Today we skied the East Face of Buck Mountain in Grand Teton National Park. Yesterday afternoon a Facebook posting alerted me that Buck had been skied successfully that morning, and two minutes later my friend Bartleby invited me on a trip he and Ski School Bill were planning. I felt the stars aligning and happily agreed to tag along.
Taking advantage of an existing bootpack and skier-tested snowpack seemed like a no-brainer, so we met up at 4:30 am and hit the trail hard. Valley temps had hit the upper 20s overnight and the snow had refrozen nicely. Skies were mostly clear though a bit of cirrus haze was obscuring some of the stars. It turned out to be a pretty heavy aerial spray day, as the video below showcases…
Ascending Stewart’s Draw to ~11,000ft the snow was firm and unbreakable. From there to the summit we found variable breakable crust on 3-5″ of soft snow and debris from the previous day’s wet slides. Many of the wet slides appeared to have been skier triggered. Fortunately temps had gotten cold enough overnight and we were early enough that we had no worries about triggering additional wet slides on the mountain’s upper flanks.
Someone had put an exhilarating bootpack up the East Ridge so we followed that instead of booting straight up the East Face. The bootpack was pretty deep and appeared to have been last traveled in wet conditions. The last traveler before us had left detailed bootprints which had not been sun affected at all, indicating that the last party prior to us had made their ascent pretty late the day before. It appeared that several parties — at least 10 people total — had skied Buck on 4.20.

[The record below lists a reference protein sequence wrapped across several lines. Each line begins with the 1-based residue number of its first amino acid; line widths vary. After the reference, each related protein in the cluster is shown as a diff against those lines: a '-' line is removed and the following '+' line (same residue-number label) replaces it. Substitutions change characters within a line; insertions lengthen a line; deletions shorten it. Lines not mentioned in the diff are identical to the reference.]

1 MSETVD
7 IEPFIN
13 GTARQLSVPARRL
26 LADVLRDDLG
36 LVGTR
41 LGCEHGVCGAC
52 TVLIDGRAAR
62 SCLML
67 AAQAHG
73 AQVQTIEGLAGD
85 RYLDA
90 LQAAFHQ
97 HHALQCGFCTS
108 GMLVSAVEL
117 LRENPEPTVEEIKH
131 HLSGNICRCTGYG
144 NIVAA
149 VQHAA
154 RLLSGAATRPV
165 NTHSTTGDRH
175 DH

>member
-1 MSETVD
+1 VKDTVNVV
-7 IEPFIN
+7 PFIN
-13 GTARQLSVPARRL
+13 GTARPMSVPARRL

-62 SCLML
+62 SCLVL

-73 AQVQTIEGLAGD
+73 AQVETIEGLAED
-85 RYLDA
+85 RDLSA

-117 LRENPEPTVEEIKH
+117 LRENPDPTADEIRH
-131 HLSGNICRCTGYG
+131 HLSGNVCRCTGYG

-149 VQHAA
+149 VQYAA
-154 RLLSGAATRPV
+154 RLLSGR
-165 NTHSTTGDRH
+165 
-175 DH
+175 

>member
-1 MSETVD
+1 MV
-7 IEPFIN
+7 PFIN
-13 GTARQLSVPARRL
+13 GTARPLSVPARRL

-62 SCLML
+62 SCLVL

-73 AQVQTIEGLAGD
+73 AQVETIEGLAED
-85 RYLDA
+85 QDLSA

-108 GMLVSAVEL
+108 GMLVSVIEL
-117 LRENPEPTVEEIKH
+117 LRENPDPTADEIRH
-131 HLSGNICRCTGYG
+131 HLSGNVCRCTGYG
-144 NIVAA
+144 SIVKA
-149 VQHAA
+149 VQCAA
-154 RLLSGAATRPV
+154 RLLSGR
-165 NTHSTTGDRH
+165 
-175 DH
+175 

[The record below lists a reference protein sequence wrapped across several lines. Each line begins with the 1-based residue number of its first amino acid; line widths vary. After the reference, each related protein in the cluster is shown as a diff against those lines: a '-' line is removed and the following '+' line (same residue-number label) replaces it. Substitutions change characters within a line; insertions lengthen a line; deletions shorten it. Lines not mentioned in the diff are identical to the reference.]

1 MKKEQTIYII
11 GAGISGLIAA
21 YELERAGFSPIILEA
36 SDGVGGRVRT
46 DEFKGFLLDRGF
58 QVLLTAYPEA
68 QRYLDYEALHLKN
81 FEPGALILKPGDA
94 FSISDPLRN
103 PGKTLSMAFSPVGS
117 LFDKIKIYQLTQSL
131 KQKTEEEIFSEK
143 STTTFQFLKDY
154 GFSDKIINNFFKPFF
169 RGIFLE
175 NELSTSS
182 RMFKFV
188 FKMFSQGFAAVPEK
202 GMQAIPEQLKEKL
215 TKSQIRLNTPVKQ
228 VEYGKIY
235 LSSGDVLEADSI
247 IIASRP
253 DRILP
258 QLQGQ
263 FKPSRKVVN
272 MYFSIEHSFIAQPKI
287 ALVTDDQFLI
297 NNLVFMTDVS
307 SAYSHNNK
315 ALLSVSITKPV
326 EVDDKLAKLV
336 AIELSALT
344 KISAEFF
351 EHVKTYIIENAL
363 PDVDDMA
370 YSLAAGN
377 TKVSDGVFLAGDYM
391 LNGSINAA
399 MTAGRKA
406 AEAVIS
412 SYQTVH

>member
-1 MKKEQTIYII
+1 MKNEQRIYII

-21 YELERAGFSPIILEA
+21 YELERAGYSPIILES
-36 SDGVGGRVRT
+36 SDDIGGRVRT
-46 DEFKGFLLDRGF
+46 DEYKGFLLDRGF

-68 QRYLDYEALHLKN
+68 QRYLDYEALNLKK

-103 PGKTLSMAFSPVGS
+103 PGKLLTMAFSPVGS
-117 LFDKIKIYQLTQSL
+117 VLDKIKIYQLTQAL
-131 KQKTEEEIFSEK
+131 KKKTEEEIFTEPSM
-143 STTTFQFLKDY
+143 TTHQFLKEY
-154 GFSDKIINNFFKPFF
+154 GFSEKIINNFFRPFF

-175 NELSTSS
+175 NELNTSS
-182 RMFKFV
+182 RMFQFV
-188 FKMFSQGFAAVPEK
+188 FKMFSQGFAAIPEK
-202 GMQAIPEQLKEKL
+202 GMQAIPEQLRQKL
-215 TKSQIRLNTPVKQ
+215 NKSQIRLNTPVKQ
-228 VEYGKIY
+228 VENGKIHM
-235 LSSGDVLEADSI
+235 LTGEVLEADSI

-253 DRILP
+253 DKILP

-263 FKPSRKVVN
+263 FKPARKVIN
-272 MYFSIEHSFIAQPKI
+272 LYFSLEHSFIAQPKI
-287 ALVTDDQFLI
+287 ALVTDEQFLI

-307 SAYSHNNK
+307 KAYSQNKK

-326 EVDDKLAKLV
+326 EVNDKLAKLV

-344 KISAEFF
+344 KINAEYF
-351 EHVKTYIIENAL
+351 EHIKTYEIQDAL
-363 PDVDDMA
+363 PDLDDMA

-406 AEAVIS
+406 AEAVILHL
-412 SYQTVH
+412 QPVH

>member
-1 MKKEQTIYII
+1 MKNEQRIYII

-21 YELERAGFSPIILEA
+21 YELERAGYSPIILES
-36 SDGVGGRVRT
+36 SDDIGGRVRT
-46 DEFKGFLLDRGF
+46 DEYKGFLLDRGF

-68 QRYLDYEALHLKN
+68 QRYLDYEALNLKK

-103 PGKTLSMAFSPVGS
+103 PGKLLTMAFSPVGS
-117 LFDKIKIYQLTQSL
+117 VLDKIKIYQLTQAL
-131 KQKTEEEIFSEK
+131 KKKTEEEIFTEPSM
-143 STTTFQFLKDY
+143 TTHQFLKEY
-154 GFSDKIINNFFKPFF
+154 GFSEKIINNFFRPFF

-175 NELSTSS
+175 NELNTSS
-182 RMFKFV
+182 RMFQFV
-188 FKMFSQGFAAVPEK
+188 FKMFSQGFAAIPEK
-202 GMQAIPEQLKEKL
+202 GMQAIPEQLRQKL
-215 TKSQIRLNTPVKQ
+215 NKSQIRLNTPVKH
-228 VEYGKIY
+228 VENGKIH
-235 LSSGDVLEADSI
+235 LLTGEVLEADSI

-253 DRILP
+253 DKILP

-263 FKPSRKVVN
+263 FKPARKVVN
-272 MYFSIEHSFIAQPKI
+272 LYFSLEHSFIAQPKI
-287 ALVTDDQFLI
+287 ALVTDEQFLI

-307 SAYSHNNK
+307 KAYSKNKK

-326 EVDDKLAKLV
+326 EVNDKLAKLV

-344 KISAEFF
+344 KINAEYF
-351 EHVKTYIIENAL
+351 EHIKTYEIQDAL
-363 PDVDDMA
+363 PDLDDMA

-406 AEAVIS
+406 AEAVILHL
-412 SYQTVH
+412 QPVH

Skiing from the summit was variable and sketchy: breakable sun crust on 3-5″ of soft snow with lots of debris from previous skier traffic and wet slides. After traversing skier’s left between the cliffbands, skiing became much better and from ~11,000ft to the valley floor we found smooth, supporting, creamy corn.
Down low the snow is getting pretty shallow and many tree wells are totally bare. I was grateful that we made good time — back to the car by 10:45 am — so I wasn’t sinking my skinny skis into the slush that often forms when shallow snowpack thaws through on the Tetons’ lower flanks.
This was my first attempt to ski a big peak on my little skis and it went well. Ascending with such light and maneuverable skis was ideal. The descent was manageable in the sketchy upper portions and extremely enjoyable for the other 4,500vert back down to the floor. It felt like a supergroomer and those little skis carve surprisingly well.
A lot of tracks visible from Buck indicated that people have been skiing powder on shady aspects above ~9,500′. Even the East Ridge of Buck had soft, powdery, not-too-wind-affected snow hiding on it’s N facing aspects. With more snow in the forecast we could be in for a bonafied powder day in the near future.
All in all it was a great day on a great peak with two great guys.